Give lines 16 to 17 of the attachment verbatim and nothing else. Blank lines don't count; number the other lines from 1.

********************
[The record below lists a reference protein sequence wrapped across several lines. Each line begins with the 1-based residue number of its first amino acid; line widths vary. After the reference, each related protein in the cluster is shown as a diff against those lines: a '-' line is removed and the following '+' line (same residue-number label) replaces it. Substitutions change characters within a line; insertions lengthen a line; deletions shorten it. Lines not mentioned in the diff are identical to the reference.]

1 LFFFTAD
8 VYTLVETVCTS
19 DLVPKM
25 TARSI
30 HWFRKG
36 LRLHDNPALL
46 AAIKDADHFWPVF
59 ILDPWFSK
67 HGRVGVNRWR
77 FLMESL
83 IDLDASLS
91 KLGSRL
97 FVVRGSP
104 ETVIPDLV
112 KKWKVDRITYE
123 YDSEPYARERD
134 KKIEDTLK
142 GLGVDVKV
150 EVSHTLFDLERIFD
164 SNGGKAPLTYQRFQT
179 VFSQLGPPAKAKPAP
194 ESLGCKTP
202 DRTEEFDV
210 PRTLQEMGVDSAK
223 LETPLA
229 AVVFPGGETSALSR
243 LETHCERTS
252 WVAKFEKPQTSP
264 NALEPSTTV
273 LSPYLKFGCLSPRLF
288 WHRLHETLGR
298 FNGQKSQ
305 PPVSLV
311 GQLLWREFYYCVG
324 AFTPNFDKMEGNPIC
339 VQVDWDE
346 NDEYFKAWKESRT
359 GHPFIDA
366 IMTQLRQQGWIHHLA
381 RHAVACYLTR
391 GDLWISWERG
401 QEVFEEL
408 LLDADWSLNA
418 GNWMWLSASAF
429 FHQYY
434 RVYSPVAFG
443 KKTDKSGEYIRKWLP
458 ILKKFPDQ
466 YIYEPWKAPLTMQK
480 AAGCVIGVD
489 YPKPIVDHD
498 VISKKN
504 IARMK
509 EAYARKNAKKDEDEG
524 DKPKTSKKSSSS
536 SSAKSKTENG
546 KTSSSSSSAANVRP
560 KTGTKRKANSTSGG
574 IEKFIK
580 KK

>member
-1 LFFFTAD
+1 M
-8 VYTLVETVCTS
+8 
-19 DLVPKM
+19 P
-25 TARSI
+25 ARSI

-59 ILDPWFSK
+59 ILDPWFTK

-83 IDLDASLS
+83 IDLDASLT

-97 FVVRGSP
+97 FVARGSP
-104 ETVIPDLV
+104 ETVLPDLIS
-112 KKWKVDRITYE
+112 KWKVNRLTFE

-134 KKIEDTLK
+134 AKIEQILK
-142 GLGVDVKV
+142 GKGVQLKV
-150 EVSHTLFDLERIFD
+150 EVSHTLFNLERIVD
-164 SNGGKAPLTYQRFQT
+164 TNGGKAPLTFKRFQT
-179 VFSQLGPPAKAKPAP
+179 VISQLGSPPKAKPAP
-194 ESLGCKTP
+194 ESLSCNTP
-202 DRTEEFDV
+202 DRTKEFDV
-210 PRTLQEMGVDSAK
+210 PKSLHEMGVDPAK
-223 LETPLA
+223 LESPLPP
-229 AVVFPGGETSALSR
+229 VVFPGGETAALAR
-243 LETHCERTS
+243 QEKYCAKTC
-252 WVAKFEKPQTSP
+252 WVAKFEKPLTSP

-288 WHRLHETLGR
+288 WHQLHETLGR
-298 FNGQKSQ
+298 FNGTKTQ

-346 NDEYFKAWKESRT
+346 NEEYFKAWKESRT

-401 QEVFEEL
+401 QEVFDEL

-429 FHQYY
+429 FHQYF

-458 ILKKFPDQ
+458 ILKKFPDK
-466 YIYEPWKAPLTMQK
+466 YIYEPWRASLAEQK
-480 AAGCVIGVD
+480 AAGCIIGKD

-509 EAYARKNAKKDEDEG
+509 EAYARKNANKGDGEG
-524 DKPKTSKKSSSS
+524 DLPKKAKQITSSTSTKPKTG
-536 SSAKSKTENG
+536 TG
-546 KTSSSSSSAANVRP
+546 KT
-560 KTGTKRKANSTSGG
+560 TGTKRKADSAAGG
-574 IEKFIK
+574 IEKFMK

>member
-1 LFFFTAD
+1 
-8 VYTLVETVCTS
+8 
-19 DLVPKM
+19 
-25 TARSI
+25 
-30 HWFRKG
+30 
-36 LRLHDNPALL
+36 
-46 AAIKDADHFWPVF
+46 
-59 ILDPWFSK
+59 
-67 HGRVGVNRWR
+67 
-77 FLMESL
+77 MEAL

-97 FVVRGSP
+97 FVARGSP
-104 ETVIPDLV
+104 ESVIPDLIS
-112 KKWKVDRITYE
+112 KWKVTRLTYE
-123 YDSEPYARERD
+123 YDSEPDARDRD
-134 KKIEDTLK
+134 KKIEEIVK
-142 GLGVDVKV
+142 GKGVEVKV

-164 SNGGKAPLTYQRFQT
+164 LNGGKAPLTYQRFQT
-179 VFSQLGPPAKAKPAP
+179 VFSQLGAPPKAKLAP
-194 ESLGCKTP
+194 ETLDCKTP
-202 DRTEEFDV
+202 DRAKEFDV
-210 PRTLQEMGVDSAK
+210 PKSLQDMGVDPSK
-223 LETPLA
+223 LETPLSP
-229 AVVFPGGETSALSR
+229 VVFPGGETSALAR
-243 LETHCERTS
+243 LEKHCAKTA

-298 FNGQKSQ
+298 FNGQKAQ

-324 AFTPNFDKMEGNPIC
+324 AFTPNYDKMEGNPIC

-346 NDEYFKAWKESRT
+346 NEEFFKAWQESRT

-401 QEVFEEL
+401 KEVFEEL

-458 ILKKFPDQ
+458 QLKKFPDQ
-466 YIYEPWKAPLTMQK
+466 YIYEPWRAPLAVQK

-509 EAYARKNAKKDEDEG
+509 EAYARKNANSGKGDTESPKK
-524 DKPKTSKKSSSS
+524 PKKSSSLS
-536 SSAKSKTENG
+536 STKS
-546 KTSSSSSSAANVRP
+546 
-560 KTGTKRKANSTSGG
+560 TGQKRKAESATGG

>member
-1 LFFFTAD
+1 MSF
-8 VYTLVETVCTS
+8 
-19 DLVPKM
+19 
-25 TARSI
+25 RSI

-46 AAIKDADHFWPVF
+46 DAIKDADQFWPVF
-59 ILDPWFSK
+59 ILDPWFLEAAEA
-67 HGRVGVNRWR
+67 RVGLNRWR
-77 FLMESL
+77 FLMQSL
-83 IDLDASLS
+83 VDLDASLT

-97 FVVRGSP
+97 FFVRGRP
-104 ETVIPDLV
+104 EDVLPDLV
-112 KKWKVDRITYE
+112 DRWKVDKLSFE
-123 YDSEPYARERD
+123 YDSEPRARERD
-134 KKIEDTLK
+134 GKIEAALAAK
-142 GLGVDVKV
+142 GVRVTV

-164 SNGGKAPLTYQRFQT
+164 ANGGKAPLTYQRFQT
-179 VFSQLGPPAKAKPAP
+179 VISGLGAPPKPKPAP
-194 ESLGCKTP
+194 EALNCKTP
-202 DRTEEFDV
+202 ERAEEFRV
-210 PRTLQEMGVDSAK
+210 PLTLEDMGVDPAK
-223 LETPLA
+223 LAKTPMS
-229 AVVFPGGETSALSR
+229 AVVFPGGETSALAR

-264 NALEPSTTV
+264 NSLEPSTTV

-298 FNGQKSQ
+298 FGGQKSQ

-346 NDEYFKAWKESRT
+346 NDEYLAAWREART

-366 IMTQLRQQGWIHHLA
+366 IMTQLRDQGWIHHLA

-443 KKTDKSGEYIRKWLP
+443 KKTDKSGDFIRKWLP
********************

112 KKWKVDRITYE
123 YDSEPYARERD